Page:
Property purchased through a tax sale can be a good opportunity for a savvy investor to acquire a property at a bargain and maximize their investment. However, tax sale purchases include some inherent risks – caveat emptor (buyer beware) applies to tax sales and all property sold for taxes is sold as-is. Accordingly, a purchaser who buys property at a tax sale buys at the risk of any defect in the taxation process, such as improper assessment. In addition, there could be clouds on title that the purchaser needs to clear before they have marketable title. In this post, we discuss how to clear title to a property purchased through a tax sale.
After the buyer purchases a property at a tax sale, if they discovery a cloud on title, the purchaser may bring suit to quiet title to all or any portion of the property and prosecute it to a final judgment. However, a purchaser at a tax sale is limited to remedies provided by the Revenue and Taxation Code. This means that the purchaser would not have the right to common-law remedies arising out of defects in the tax sale proceeding itself. The majority of the purchaser’s remedies will be those remedies that any holder of real property has to use the quiet title procedures to clear clouds on title.
The first step to quiet title is to file a complaint to determine adverse claims to or clouds upon tax-deed property. It is important to note that a proceeding based on an alleged invalidity or irregularly of any deed issued upon the sale of the property by any taxing agency can only be commenced within one year after the date of recording of any such deed in the county recorder’s office. The same limitation is applicable to a defense based on an alleged invalidity or irregularity of a tax deed.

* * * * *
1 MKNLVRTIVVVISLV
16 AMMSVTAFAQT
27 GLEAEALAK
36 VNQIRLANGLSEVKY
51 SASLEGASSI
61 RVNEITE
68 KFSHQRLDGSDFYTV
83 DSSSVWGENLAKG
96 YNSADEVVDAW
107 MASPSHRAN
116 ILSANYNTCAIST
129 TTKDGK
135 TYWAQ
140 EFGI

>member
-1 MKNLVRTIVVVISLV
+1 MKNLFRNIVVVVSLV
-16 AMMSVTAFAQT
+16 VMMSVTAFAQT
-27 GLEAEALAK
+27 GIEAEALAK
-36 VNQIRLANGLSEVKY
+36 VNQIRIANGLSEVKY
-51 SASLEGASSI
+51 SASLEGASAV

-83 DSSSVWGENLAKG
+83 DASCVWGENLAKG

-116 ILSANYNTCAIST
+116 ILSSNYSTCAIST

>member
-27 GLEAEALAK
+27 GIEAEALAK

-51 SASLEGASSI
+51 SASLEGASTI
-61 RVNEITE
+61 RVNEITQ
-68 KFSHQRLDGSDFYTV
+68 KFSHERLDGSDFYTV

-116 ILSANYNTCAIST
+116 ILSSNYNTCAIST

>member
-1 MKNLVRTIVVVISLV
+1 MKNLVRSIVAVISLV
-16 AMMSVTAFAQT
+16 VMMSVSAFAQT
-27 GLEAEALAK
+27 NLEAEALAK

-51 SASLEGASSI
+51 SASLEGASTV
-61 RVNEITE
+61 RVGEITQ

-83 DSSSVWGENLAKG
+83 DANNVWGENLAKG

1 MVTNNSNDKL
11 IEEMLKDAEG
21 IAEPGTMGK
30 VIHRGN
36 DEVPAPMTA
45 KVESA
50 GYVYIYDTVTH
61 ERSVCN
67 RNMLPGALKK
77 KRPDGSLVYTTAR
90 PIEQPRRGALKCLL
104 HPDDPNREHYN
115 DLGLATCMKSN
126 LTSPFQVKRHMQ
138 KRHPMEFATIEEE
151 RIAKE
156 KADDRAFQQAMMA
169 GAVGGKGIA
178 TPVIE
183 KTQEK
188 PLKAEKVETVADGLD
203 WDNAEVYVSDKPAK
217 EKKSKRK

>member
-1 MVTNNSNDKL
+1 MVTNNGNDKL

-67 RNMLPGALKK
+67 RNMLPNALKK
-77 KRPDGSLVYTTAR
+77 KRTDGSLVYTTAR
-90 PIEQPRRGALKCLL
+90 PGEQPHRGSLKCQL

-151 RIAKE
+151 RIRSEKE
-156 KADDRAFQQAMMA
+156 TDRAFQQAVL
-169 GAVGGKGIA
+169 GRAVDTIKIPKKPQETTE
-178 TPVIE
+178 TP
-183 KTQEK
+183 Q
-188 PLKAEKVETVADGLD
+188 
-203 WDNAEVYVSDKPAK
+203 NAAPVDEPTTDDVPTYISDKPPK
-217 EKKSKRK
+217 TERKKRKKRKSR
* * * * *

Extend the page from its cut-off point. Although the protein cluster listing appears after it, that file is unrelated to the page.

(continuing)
The complaint should name all known defendants with claims on title and all unknown defendants. Within 10 days after filing the complaint, the plaintiff must file or cause to be filed a notice of lis pendens to ensure constructive notice of a lawsuit affecting title to the tax-deed property.
Within 30 days after the court issues the summons, the plaintiff must post, or cause to be posted, a copy of the summons in a conspicuous place on the property. In addition, the plaintiff is required to serve all known defendants and the tax collector of the county where the real property is situated in the manner provided by law for the service of a summons in a civil action. The plaintiff is further required to serve all unknown defendants by publication. In light of the same, we always recommend our clients to obtain a litigation guarantee or, at a minimum, a preliminary title report, before filing to: (1) ensure they name all known defendants; and (2) satisfy the due diligence requirement to obtain an order to serve a complaint by publication.
Thereafter, the action generally proceeds like any other quiet title action until there is a final judgment, which requires a hearing and sufficient evidence to establish title. If the court finds there are third party interests in the property, it may order a partition.
Schorr Law has extensive experience with all types of quiet title matters, including title issues arising out of a tax sale. To see if you qualify for a free 30-minute consultation regarding your matter, please contact us by phone, email, or send us a message through our contact form.